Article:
"Ethereum (ETH) is arguably centralized"
On January 14, Preston Byrne, a Bryne & Storm lawyer who fell in love with blockchain technology, brought Twitter to mention his views on Ethereum (ETH), probably in the context of the impending gallows of Constantinople, which was recently postponed due to security problems. Byrne joked that the popular blockchain is more centralized than "the nucleus of a neutron storehouse that falls into the horizon of a black hole's events," accentuating its true thoughts on Ethereum.
The English lawyer, who founded "the first open source authorized blockchain client", Monax, was not made though, adding that the "black hole" above was located "in the middle of the ultra-dense galaxy m85- HCC1, "Managed by Ripple Labs.
Although Bryne has used the creative license to write his tweet, his point is that the world-famous blockchain, dubbed the "decentralized computer world", has been made clear. Bryne interrupted her reasoning behind this comment via a post on her personal blog.
Bryne first noticed that while he can not conclusively conclude that Ethereum is centralized, there are a number of red flags pointing towards an immense centralization within the ecosystem. The British has presented four points, which he believes indicate that "Eth is centralized". First, he brought attention to Ether, emphasizing that the founding premier / ICO "seems suspect as hell", calling attention to the centralization of ecosystem wealth. Bryne also noted that the mass of "IODLers" of the ICO, many of whom have continued to refrain from liquidating their positions, have the ability to "destroy the currency".
Therefore, the lawyer noted that the Ethereum nodes accentuate centralization, emphasizing as "the centralized service providers, in particular the Infura supported by ConsenSys scalable infrastructure blockchain), exert an extensive influence on the node infrastructure. "More specifically, the lack of downsizing solutions through Infura and similar projects has held back the node sub-sector.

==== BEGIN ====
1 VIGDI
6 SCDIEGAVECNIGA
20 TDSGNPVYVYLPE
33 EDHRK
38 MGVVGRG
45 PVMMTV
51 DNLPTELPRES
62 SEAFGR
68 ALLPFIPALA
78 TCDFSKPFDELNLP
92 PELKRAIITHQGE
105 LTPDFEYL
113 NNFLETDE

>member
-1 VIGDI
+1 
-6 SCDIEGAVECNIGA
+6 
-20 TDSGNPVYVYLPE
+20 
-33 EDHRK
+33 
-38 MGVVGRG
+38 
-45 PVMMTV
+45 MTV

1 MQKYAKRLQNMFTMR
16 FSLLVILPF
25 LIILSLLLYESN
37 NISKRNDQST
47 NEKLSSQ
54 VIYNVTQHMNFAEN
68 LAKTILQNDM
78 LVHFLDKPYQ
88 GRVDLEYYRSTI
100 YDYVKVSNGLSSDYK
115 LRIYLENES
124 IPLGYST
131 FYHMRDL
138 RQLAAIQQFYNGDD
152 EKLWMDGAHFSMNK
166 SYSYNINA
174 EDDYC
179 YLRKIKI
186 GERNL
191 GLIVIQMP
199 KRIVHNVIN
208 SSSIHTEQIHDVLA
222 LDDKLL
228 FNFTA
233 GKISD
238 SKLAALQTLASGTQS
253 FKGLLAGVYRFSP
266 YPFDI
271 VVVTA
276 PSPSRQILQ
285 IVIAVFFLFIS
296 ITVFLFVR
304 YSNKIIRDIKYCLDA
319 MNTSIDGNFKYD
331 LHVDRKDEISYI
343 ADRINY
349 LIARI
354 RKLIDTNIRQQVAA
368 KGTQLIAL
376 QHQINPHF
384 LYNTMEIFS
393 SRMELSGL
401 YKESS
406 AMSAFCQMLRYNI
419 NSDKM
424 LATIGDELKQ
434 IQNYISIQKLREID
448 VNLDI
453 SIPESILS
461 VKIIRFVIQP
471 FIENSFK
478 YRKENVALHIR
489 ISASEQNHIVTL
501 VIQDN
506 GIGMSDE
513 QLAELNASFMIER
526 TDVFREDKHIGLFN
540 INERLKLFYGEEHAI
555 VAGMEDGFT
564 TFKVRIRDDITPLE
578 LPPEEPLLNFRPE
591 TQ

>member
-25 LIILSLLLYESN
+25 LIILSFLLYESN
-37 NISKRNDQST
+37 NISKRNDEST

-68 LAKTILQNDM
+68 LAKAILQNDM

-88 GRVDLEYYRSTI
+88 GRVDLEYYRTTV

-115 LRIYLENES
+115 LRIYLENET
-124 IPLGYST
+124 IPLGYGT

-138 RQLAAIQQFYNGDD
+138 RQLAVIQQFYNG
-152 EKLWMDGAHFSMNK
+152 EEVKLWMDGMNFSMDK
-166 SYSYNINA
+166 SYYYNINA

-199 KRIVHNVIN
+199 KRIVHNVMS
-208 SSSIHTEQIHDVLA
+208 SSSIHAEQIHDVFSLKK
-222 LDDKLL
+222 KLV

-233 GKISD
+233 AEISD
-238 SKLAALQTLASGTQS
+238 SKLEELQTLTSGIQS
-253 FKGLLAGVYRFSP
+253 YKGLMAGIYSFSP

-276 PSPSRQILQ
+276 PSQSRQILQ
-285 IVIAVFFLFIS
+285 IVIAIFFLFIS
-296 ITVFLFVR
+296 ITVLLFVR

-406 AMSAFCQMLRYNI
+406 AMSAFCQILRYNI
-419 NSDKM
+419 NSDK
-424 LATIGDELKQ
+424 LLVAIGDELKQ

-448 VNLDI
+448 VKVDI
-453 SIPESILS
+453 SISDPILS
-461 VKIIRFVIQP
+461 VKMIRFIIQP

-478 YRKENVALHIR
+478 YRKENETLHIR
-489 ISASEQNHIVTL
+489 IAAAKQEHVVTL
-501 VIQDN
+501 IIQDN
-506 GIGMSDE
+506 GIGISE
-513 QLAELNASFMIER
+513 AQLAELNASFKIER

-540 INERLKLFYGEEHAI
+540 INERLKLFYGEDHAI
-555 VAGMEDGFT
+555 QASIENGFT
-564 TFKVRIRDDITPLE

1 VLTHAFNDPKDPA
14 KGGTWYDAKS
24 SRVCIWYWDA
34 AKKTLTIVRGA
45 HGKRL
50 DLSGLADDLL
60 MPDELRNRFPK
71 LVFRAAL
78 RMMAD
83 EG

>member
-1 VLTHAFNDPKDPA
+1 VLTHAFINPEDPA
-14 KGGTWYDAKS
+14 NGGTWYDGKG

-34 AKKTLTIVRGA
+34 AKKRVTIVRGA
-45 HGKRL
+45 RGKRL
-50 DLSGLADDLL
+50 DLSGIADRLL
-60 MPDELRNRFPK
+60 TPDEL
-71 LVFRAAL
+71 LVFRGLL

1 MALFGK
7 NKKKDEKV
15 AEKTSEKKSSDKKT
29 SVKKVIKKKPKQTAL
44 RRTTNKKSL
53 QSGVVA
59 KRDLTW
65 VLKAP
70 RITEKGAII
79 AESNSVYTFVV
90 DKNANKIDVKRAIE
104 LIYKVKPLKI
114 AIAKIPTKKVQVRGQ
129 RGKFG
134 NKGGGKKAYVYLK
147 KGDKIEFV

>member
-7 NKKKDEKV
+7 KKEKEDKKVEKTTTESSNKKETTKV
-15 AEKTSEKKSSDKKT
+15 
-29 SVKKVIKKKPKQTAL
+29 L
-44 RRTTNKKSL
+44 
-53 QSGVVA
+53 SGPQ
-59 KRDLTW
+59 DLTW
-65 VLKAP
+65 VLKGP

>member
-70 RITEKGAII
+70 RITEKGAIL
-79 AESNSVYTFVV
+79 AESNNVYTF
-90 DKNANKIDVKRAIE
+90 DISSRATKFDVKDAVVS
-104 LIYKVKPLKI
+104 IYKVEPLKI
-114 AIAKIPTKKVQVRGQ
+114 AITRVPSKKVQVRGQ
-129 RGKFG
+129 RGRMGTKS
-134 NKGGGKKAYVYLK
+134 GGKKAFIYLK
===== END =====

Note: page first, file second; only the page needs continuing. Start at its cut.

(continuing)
Then, Bryne noted that there is a lack of Ethereum customers, since Geth and Parity currently dominate the ecosystem. Finally, in reference to the debacle of Constantinople, Bryne said that the fact that the main developers of Ethereum had the authority to make important changes at a time when it was notified is questionable.
Bryne's Post Sparks Twitter Discussion
As Bryne mentioned in his post, his joke of centralization has aroused a lot of criticism from a series of cryptic commentators, analysts and insiders from around the world. The technology entrepreneur Mike Dudas, managing director and founder of The Block, has revealed that while he is fond of Byrne, the centralized decision has not convinced.
Byrne responded by noting that the broader blockchain ecosystem "should not support the incentives of the Ethereum ecosystem" according to their words, "given the three or four red flags [of centralization]".
Yet, there were still others who responded to Byrne's principle of centralizing Ethereum with cynicism and hatred. Michael Sullivan, a "marginal technical pragmatist" pro-blockchain, noted that decentralized technology "never guarantees" a pure and unbridled decentralization, but an act of balance / dichotomy between the two states of central control and consensus distributed.
Taarush, an eighteen-year-old programmer Solidity who is a fan of cryptoeconomics, noted that the nodes are not, in fact, difficult to run, touching Geth's improvements in recent years. Coldacid noted that most cryptocurrencies are centralized on some levels, including Bitcoin. It seems that Jehan is Althea's upstart blockchain, a project that promotes faster, cheaper and decentralized internet, noted that the execution of complete nodes "is not difficult", but noted that the premise seems questionable.
In any case, the bottom line is that Byrne's opening post has gathered criticism and support, and could become a point of discussion on Ethereum in the following months.
Title Image Courtesy of Descryptive.com Via Flickr